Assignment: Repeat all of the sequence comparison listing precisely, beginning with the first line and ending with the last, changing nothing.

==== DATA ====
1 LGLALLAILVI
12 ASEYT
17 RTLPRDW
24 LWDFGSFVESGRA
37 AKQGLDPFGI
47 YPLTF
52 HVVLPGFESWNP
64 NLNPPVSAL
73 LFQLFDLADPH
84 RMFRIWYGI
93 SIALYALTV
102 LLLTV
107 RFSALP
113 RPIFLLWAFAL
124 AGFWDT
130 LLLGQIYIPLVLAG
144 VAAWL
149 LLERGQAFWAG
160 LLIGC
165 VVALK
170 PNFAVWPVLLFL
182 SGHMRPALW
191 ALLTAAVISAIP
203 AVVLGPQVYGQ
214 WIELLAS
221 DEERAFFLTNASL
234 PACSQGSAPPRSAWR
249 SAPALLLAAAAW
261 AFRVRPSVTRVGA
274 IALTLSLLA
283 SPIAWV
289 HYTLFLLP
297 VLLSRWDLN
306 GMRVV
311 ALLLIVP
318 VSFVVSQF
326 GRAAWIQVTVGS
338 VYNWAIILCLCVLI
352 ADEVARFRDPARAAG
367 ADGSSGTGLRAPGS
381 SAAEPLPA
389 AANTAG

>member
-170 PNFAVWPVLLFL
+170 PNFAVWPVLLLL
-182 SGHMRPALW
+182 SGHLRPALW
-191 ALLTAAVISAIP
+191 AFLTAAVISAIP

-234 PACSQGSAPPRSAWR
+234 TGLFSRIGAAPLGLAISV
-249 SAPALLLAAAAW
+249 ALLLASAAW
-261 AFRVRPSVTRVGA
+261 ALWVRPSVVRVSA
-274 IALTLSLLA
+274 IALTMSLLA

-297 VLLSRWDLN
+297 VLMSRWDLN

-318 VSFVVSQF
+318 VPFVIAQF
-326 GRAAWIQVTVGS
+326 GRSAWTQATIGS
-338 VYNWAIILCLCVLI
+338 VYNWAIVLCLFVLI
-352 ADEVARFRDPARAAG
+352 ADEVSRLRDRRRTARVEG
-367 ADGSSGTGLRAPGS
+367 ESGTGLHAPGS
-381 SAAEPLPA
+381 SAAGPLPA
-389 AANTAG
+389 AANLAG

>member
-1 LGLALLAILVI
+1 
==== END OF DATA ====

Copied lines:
1 LGLALLAILVI
12 ASEYT
17 RTLPRDW
24 LWDFGSFVESGRA
37 AKQGLDPFGI
47 YPLTF
52 HVVLPGFESWNP
64 NLNPPVSAL
73 LFQLFDLADPH
84 RMFRIWYGI
93 SIALYALTV
102 LLLTV
107 RFSALP
113 RPIFLLWAFAL
124 AGFWDT
130 LLLGQIYIPLVLAG
144 VAAWL
149 LLERGQAFWAG
160 LLIGC
165 VVALK
170 PNFAVWPVLLFL
182 SGHMRPALW
191 ALLTAAVISAIP
203 AVVLGPQVYGQ
214 WIELLAS
221 DEERAFFLTNASL
234 PACSQGSAPPRSAWR
249 SAPALLLAAAAW
261 AFRVRPSVTRVGA
274 IALTLSLLA
283 SPIAWV
289 HYTLFLLP
297 VLLSRWDLN
306 GMRVV
311 ALLLIVP
318 VSFVVSQF
326 GRAAWIQVTVGS
338 VYNWAIILCLCVLI
352 ADEVARFRDPARAAG
367 ADGSSGTGLRAPGS
381 SAAEPLPA
389 AANTAG

>member
-170 PNFAVWPVLLFL
+170 PNFAVWPVLLLL
-182 SGHMRPALW
+182 SGHLRPALW
-191 ALLTAAVISAIP
+191 AFLTAAVISAIP

-234 PACSQGSAPPRSAWR
+234 TGLFSRIGAAPLGLAISV
-249 SAPALLLAAAAW
+249 ALLLASAAW
-261 AFRVRPSVTRVGA
+261 ALWVRPSVVRVSA
-274 IALTLSLLA
+274 IALTMSLLA

-297 VLLSRWDLN
+297 VLMSRWDLN

-318 VSFVVSQF
+318 VPFVIAQF
-326 GRAAWIQVTVGS
+326 GRSAWTQATIGS
-338 VYNWAIILCLCVLI
+338 VYNWAIVLCLFVLI
-352 ADEVARFRDPARAAG
+352 ADEVSRLRDRRRTARVEG
-367 ADGSSGTGLRAPGS
+367 ESGTGLHAPGS
-381 SAAEPLPA
+381 SAAGPLPA
-389 AANTAG
+389 AANLAG

>member
-1 LGLALLAILVI
+1 